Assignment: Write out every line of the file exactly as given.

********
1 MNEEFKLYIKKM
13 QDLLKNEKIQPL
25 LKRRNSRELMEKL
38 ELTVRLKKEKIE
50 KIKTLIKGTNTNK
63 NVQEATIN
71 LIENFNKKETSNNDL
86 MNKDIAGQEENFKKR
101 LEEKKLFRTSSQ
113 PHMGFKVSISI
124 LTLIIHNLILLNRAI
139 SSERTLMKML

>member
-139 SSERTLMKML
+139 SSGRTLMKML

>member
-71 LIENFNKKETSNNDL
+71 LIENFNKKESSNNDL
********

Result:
1 MNEEFKLYIKKM
13 QDLLKNEKIQPL
25 LKRRNSRELMEKL
38 ELTVRLKKEKIE
50 KIKTLIKGTNTNK
63 NVQEATIN
71 LIENFNKKETSNNDL
86 MNKDIAGQEENFKKR
101 LEEKKLFRTSSQ
113 PHMGFKVSISI
124 LTLIIHNLILLNRAI
139 SSERTLMKML

>member
-139 SSERTLMKML
+139 SSGRTLMKML

>member
-71 LIENFNKKETSNNDL
+71 LIENFNKKESSNNDL